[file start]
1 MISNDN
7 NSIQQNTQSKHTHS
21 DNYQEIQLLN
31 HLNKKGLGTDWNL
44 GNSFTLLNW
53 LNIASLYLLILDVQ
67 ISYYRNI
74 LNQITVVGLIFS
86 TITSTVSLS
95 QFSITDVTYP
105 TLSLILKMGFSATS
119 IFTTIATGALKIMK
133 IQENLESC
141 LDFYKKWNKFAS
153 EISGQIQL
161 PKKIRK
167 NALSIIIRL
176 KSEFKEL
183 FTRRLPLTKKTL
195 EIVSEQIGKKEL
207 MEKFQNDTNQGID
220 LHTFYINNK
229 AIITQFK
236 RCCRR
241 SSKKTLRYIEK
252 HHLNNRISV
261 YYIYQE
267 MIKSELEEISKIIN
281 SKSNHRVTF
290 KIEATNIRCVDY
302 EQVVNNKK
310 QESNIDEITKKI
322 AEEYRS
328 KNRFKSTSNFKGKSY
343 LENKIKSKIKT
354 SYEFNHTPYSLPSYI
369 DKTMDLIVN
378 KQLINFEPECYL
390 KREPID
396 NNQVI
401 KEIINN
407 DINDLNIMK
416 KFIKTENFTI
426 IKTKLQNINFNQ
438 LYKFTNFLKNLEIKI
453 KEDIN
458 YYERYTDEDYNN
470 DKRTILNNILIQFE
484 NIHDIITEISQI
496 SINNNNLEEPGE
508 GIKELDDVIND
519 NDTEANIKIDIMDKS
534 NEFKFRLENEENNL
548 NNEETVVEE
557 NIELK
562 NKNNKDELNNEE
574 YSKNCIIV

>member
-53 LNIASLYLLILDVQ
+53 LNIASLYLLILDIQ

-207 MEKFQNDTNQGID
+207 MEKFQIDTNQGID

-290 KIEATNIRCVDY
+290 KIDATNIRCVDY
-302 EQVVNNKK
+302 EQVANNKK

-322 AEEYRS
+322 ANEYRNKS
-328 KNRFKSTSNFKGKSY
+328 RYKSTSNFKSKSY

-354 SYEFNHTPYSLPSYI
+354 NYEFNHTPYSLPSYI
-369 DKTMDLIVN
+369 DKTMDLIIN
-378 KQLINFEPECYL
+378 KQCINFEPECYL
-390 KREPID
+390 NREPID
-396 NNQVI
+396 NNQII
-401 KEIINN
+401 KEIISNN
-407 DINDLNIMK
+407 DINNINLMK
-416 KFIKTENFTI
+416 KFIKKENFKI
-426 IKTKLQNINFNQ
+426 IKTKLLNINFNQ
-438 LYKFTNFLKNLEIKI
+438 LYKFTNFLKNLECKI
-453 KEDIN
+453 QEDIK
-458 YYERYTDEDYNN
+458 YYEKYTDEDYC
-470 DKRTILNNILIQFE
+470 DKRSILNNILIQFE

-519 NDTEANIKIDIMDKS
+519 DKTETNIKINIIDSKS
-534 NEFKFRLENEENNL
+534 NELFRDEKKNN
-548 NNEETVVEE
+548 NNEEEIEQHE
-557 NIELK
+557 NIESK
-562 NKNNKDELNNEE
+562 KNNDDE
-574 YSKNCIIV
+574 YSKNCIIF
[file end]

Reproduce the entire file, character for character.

1 MISNDN
7 NSIQQNTQSKHTHS
21 DNYQEIQLLN
31 HLNKKGLGTDWNL
44 GNSFTLLNW
53 LNIASLYLLILDVQ
67 ISYYRNI
74 LNQITVVGLIFS
86 TITSTVSLS
95 QFSITDVTYP
105 TLSLILKMGFSATS
119 IFTTIATGALKIMK
133 IQENLESC
141 LDFYKKWNKFAS
153 EISGQIQL
161 PKKIRK
167 NALSIIIRL
176 KSEFKEL
183 FTRRLPLTKKTL
195 EIVSEQIGKKEL
207 MEKFQNDTNQGID
220 LHTFYINNK
229 AIITQFK
236 RCCRR
241 SSKKTLRYIEK
252 HHLNNRISV
261 YYIYQE
267 MIKSELEEISKIIN
281 SKSNHRVTF
290 KIEATNIRCVDY
302 EQVVNNKK
310 QESNIDEITKKI
322 AEEYRS
328 KNRFKSTSNFKGKSY
343 LENKIKSKIKT
354 SYEFNHTPYSLPSYI
369 DKTMDLIVN
378 KQLINFEPECYL
390 KREPID
396 NNQVI
401 KEIINN
407 DINDLNIMK
416 KFIKTENFTI
426 IKTKLQNINFNQ
438 LYKFTNFLKNLEIKI
453 KEDIN
458 YYERYTDEDYNN
470 DKRTILNNILIQFE
484 NIHDIITEISQI
496 SINNNNLEEPGE
508 GIKELDDVIND
519 NDTEANIKIDIMDKS
534 NEFKFRLENEENNL
548 NNEETVVEE
557 NIELK
562 NKNNKDELNNEE
574 YSKNCIIV

>member
-53 LNIASLYLLILDVQ
+53 LNIASLYLLILDIQ

-207 MEKFQNDTNQGID
+207 MEKFQIDTNQGID

-290 KIEATNIRCVDY
+290 KIDATNIRCVDY
-302 EQVVNNKK
+302 EQVANNKK

-322 AEEYRS
+322 ANEYRNKS
-328 KNRFKSTSNFKGKSY
+328 RYKSTSNFKSKSY

-354 SYEFNHTPYSLPSYI
+354 NYEFNHTPYSLPSYI
-369 DKTMDLIVN
+369 DKTMDLIIN
-378 KQLINFEPECYL
+378 KQCINFEPECYL
-390 KREPID
+390 NREPID
-396 NNQVI
+396 NNQII
-401 KEIINN
+401 KEIISNN
-407 DINDLNIMK
+407 DINNINLMK
-416 KFIKTENFTI
+416 KFIKKENFKI
-426 IKTKLQNINFNQ
+426 IKTKLLNINFNQ
-438 LYKFTNFLKNLEIKI
+438 LYKFTNFLKNLECKI
-453 KEDIN
+453 QEDIK
-458 YYERYTDEDYNN
+458 YYEKYTDEDYC
-470 DKRTILNNILIQFE
+470 DKRSILNNILIQFE

-519 NDTEANIKIDIMDKS
+519 DKTETNIKINIIDSKS
-534 NEFKFRLENEENNL
+534 NELFRDEKKNN
-548 NNEETVVEE
+548 NNEEEIEQHE
-557 NIELK
+557 NIESK
-562 NKNNKDELNNEE
+562 KNNDDE
-574 YSKNCIIV
+574 YSKNCIIF